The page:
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Publication numberUS4831842 A
Publication typeGrant
Application numberUS 07/144,519
Publication dateMay 23, 1989
Filing dateJan 15, 1988
Priority dateJan 15, 1988
Fee statusLapsed
Publication number07144519, 144519, US 4831842 A, US 4831842A, US-A-4831842, US4831842 A, US4831842A
InventorsJames T. Kelley, James E. Barlow
Original AssigneeKelley James T, Barlow James E
Export CitationBiBTeX, EndNote, RefMan
External Links: USPTO, USPTO Assignment, Espacenet
Cooling jacket
US 4831842 A
Abstract
Disclosed is a cooling jacket for a beverage container comprising a hollow cylindrical structure made of a washable, durable fabric coated with a rubber-type insulating backing and lined with a receptacle member for a plurality of liquid tight packets containing a cold retention substance. The cooling jacket is placed in a freezer to allow the cold retention substance to freeze. Then the beverage container is placed in the cooling jacket and maintained at a cold temperature.
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Claims(9)
We claim:
1. A cooling jacket for beverage container comprising
a tubular wall member haaving an open end which receives the container and a closed bottom,
said wall member being made from a washable durable fabric which forms the exterior, with said fabric having applied thereto an insulating backing, said wall member having elasticity so that it may expand to accommodate containers of different diameters, and
a liner element secured to the inside of the wall member which holds a plurality of packets containing a cold retention substance which is non-toxic and biodegradable, said packets being aligned longitudinally and covering essentially the entire inside of the wall member and leaving there between vents that allow air to escape from the interior of the jacket as a container is placed in the jacket.
2. The cooling jacket of claim 1 wherein the bottom is made from the same washable durable fabric as the wall member.
3. The cooling jacket of claim 1 wherein the packets are in a fabric liner.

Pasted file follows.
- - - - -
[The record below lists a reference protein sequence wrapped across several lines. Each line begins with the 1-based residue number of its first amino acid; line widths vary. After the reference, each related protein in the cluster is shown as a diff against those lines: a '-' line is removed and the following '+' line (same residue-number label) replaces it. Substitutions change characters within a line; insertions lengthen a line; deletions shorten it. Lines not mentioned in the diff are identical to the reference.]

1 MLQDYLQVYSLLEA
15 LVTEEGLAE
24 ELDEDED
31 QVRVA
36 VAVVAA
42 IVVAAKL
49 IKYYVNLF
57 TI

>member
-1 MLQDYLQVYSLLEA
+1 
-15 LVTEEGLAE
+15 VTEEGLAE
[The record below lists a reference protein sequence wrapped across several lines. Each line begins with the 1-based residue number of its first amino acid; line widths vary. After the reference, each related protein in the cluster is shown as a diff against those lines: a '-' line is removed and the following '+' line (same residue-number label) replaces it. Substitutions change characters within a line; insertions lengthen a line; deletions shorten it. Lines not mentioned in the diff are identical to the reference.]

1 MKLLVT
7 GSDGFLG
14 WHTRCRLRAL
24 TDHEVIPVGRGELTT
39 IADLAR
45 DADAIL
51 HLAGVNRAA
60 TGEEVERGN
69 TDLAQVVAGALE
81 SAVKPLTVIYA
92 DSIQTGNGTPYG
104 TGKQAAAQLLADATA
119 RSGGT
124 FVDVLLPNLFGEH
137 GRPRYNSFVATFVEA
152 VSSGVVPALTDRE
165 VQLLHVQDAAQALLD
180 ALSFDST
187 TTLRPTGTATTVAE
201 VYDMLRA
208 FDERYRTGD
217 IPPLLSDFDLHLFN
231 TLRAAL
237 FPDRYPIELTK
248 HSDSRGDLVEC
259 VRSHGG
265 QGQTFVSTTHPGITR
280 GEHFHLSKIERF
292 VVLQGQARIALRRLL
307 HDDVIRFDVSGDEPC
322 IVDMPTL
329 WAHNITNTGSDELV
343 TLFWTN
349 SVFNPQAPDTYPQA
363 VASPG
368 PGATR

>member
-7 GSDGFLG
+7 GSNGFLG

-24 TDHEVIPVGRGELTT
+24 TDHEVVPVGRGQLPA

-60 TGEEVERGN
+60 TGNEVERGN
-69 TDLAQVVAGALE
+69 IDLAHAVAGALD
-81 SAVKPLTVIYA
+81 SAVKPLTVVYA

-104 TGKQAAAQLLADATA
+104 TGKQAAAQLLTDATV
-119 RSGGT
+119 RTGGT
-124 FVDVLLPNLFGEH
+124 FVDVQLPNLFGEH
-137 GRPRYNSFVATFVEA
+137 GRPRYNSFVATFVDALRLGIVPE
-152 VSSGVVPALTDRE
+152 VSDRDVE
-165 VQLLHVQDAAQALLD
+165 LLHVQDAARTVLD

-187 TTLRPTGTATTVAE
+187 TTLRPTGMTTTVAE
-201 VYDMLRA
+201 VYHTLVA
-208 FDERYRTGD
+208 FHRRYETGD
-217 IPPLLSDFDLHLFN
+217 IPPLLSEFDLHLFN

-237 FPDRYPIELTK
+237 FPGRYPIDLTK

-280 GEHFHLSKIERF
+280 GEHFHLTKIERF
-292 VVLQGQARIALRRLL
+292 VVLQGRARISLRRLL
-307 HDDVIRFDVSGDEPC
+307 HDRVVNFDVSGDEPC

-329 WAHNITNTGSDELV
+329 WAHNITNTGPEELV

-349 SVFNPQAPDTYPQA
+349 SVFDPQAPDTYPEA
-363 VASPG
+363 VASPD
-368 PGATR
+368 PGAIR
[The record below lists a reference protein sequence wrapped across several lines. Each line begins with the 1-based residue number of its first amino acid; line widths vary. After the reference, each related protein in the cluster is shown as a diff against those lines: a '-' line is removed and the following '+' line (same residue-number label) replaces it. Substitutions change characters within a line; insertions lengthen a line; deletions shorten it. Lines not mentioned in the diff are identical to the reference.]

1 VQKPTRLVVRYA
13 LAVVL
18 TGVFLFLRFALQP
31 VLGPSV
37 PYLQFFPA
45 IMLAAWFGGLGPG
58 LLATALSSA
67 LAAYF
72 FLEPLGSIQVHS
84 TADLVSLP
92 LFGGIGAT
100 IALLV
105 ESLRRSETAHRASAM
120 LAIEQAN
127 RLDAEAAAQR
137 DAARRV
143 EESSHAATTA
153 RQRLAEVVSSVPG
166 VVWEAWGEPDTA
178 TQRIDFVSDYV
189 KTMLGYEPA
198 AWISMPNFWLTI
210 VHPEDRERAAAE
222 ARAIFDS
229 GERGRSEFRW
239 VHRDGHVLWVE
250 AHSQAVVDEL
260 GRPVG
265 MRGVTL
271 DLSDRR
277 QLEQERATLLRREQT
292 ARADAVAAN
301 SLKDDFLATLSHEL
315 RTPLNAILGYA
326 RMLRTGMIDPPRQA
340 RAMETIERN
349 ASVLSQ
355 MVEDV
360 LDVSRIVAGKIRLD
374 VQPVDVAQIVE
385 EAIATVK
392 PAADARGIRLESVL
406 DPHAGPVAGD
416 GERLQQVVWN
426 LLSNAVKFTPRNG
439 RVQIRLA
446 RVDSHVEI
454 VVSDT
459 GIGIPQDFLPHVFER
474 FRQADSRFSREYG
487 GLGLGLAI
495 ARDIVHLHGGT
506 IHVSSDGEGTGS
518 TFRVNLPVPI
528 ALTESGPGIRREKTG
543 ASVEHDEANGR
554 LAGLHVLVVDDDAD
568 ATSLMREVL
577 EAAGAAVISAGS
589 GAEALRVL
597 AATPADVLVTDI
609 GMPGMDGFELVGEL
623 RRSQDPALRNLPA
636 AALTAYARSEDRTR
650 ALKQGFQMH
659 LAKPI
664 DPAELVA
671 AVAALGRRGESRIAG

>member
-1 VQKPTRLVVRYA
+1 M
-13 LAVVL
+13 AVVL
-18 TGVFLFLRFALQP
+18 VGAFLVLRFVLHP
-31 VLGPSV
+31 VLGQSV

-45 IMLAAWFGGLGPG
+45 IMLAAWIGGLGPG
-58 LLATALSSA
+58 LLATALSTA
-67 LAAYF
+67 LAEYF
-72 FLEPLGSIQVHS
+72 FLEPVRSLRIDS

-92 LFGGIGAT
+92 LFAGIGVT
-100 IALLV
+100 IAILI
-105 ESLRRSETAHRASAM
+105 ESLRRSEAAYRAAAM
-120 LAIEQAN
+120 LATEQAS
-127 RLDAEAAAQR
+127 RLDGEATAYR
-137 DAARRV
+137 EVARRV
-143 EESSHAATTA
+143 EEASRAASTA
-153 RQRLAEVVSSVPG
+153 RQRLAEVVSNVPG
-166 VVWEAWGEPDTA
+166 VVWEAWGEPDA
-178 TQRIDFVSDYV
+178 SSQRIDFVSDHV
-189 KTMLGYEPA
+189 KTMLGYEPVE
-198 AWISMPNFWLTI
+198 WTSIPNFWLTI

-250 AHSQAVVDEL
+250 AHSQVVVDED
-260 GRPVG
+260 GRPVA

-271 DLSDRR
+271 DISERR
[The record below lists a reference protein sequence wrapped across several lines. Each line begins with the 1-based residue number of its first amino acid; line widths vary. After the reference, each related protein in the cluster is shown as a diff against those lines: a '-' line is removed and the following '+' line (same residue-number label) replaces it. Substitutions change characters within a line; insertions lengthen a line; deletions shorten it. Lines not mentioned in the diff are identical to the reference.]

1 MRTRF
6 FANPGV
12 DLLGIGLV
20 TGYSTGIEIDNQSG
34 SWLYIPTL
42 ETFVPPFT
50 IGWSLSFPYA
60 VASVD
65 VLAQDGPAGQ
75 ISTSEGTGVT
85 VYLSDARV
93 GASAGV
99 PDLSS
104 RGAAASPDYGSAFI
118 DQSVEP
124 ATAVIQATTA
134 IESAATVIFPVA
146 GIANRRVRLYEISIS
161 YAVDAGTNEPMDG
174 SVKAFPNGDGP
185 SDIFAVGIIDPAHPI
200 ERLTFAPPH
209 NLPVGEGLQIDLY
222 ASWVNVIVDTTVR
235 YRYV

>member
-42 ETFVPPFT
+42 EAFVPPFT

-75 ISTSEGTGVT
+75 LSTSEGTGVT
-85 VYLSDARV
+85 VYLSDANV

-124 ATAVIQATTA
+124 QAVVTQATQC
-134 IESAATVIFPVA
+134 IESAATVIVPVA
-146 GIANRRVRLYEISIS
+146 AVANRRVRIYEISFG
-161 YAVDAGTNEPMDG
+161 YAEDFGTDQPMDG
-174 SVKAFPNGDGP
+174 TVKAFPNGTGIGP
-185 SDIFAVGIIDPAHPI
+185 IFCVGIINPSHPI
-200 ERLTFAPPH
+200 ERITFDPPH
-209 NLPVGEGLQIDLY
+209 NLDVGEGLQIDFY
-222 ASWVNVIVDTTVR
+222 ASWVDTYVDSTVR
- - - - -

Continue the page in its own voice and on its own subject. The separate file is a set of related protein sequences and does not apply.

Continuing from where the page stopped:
4. The cooling jacket of claim 1 wherein the tubular wall member is made from a generally flat sheet which is formed into a hollow cylindrical structure with the side edges of the sheet abutting each other and being bonded together.
5. The cooling jacket of claim 1 wherein the bottom is a circular piece which is glued in position at one end of the tubular wall member.
6. The cooling jacket of claim 1 wherein the insulating backing is a rubber type material.
7. A cooling jacket for a beverage container comprising
a tubular wall member having an open end which receives the container and a closed bottom,
said wall member and bottom being made of a washable, durable fabric which forms the exterior and has bonded thereto a rubber-type insulating backing, said wall member being formed from a flat sheet of said fabric with the side edges of the sheet abutting each other and being bonded together to form a cylindrical structure which has elasticity to enable it to expand to accommodate beverage containers of different diameters, and
said liner element secured to the inside wall member which holds a plurality of individual liquid type packets containing a cold retaining substance, said packets being aligned in a row and covering essentially the entire inside of the wall member
said packets having there between vents that allow air to escape from the interior of the jacket as a container is placed in the jacket.
8. The cooling jacket of claim 7 wherein there are support rings adjacent the open end and closed bottom of the jacket.
9. The cooling jacket of claim 8 wherein the rings are formed by the solidification of an adhesive used to bond the receptacle member to the wall member.
Description
BACKGROUND OF THE INVENTION

1. Field of the Invention

This invention relates to a cooling jacket for a beverage container, such as soft drink aluminum cans, beer bottles, etc., and particularly, to a jacket which is wahsable and is lined with a receptacle member containing a cold retention substance.